The Anniversary

Salad Days Turns 10

Captured Tracks
Captured Tracks

Mac DeMarco was always an odd fit for Captured Tracks. By the time he’d signed with the buzzy Brooklyn label in 2012, it was an indie hit factory, releasing debut albums from bedroom acts like Beach Fossils and Wild Nothing, American kids obsessed with the sounds of 1980s Britain and the undying melancholy those records conveyed. They were a far cry from their Canadian labelmate DeMarco, whose first release for the label, Rock And Roll Nightclub, sounded like Elvis fronting Ween. His first proper album, 2, which arrived later that year, sounded less like the C86-inspired songs of his labelmates and more like a Dead bootleg that’d been left out in the rain. The bands on Captured Tracks were often called dream pop; DeMarco referred to his own music as “jizz jazz.”

Despite the differences, or maybe because of them, he quickly became the label’s breakout star, known as much for his deformed pop as for being Mac DeMarco. As a live act, he was the rare indie frontman who seemed to relish the spotlight, delivering stage banter with the sleaze of a ’70s DJ and a flash of his gap-toothed smile. Sets often concluded with extended medleys of half-practiced covers — an obscenity-filled take on the Bachman-Turner Overdrive, a sour-note spin on the Police. On one especially raucous night, he shoved a drumstick up his ass while singing U2’s “Beautiful Day”; on another, there was some lighthearted “poobanging.” “If you go to a show and people just play the music, that’s fine, if they’re good,” he told Adam Friedland in 2023. “It’s kind of boring, though.”

Every night, DeMarco and his band would chug beers and pass around cigarettes, bringing the vibe of a basement show to clubs and festivals. Adoring kids in the audience referred to him and his girlfriend, Kiera McNally, by their first names, as if their hilarious friend also just happened to be the headliner. “I’m like a meme,” he said in 2017. “My music is one thing, and then there’s also this weird personality that people attach to it.” His rabid fans, he admitted in 2014, “kind of scared the shit out of me.”

By the time touring for 2 was winding down, DeMarco was burnt out. “At first they’re like, ‘I’m so excited to hear these songs!’ And then after about five months, they’re like, ‘Are you going to do something else?'” he said. “And then, like, eight months: ‘Where’s your new album?’ So, I’m like, ‘Oh God, I gotta go home right now and write the best album ever.'”

Home had recently changed for DeMarco, who’d moved from Montréal to Brooklyn. The plan was to buckle down and track the new record in his apartment, but the high expectations for his follow-up began to weigh on him. “A lot of pressure from the label, a lot of pressure from every which way,” he told The Guardian. Still, he kept after it, trying his best to tune out the rest of the world. He smoked two packs a day in the tiny windowless room, a habit that began to warp his reel-to-reel tapes, and played every instrument himself, just like he had on previous albums.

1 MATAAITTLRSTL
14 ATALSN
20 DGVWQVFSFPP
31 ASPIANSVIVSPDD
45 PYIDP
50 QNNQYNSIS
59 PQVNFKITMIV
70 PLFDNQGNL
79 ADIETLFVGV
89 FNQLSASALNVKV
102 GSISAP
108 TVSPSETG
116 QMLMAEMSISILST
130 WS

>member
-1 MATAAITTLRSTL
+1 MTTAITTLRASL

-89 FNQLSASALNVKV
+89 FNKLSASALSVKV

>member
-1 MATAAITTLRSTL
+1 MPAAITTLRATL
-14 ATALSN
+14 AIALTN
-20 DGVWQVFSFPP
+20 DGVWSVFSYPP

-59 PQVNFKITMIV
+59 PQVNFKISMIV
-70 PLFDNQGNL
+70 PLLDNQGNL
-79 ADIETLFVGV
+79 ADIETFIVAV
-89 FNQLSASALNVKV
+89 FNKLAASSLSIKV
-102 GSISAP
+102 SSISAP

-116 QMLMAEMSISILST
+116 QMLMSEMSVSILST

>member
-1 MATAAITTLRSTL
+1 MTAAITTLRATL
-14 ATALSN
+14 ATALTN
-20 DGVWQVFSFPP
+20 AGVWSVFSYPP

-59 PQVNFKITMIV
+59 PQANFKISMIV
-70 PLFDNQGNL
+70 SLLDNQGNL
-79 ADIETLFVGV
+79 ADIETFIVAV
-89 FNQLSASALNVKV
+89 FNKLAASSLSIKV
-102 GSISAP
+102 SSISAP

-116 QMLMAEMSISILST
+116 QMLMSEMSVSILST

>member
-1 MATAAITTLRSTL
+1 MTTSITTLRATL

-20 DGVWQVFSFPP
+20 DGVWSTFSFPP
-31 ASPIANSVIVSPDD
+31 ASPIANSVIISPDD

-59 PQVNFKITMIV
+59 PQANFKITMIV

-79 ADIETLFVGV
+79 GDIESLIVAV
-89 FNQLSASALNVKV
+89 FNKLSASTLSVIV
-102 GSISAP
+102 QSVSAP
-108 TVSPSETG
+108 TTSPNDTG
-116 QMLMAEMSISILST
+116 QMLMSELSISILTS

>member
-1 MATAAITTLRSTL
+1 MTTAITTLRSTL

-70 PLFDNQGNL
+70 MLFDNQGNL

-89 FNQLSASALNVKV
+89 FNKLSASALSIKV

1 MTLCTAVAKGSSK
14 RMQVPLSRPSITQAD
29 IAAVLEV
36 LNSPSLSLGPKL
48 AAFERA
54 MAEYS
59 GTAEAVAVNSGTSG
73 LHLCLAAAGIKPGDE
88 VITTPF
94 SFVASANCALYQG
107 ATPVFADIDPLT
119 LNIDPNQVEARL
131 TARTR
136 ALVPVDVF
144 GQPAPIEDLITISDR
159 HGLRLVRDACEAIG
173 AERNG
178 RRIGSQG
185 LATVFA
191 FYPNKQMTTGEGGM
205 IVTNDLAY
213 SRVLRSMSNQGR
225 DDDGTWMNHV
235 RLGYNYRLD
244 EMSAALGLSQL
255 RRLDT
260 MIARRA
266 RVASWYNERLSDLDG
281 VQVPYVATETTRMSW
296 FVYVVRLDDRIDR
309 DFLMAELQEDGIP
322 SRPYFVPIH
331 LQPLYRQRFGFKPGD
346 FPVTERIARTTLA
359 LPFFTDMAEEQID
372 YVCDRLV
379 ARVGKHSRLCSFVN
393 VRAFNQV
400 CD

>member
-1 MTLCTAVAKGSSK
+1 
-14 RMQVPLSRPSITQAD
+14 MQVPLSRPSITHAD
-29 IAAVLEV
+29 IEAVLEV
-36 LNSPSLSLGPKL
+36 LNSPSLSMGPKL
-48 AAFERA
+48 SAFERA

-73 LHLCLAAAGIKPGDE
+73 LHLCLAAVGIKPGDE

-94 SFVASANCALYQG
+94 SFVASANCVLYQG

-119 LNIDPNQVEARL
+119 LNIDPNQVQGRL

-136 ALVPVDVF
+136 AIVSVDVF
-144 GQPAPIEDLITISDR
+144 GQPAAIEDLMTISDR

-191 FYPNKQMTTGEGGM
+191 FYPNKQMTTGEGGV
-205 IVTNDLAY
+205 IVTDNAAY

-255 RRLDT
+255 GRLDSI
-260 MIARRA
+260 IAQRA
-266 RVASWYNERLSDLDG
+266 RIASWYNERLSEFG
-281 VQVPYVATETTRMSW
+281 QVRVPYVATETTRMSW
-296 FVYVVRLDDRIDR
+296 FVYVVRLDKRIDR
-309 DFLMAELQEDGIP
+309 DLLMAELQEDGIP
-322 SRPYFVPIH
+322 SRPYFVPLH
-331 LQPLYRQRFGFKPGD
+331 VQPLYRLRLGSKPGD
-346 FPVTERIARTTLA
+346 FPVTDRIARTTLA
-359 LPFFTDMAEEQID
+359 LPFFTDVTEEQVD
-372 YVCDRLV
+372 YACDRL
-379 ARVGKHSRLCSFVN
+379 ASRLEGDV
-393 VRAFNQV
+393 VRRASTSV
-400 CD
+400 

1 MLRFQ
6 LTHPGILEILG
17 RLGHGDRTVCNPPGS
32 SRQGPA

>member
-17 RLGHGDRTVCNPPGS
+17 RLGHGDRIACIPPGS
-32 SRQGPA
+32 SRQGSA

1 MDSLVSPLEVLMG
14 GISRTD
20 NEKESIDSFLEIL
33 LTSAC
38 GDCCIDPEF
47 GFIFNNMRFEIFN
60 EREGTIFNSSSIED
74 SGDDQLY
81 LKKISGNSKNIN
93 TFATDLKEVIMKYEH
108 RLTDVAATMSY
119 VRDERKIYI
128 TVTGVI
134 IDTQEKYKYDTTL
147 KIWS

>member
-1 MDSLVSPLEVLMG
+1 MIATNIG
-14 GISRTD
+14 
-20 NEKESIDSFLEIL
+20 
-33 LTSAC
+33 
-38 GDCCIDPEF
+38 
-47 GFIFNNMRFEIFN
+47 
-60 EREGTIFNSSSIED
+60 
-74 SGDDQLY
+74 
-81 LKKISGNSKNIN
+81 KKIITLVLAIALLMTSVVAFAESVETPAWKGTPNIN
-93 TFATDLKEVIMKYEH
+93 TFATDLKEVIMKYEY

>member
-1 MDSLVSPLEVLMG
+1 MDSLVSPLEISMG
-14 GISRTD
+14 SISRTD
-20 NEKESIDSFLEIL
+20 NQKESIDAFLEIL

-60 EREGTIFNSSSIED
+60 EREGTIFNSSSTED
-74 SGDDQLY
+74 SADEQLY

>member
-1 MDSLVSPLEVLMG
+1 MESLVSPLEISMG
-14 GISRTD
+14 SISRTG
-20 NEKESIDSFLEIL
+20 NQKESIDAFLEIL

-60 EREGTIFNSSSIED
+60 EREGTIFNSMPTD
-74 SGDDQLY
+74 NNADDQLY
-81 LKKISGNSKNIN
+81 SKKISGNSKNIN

In time, the place began to feel like a hermitage, a dimly lit cave where he could hide away from the hype. DeMarco had been reading a lot about the Freemasons and was struck by a key part of the initiation called the Chamber of Reflection. “It’s like a meditation room, and they lock you in there for a period of time,” he told Pitchfork. “The purpose is to reflect on what you’ve done in your life already and move on from it.” Staring at his half-broken equipment, rickety plywood loft, and pristine Steal Your Face flag, DeMarco believed he’d found his own. It’s a feeling he’d commit to warped tape on “Chamber Of Reflection,” a song built on Shigeo Sekito’s “The Word 2.” The synth-drenched song is a departure from the lighthearted jammy tracks from 2, with the chorus featuring just two words, repeated over and over: “Alone again.”

Another synth-forward track addressed his burnout directly, attempting to process the disorienting experience of becoming a recognizable face. Like “Chamber Of Reflection,” the massive sound of “Passing Out Pieces” belies the modest recording space where it was recorded. Lyrically, it’s a spiritual sequel to “Freaking Out The Neighborhood,” a 2 highlight he wrote after his mom learned of the drumstick incident, though “Passing Out Pieces” isn’t apologetic. DeMarco seems to accept that being an artist requires sacrificing yourself. “What mom don’t know has taken its toll on me,” he sings, sounding uncharacteristically morose.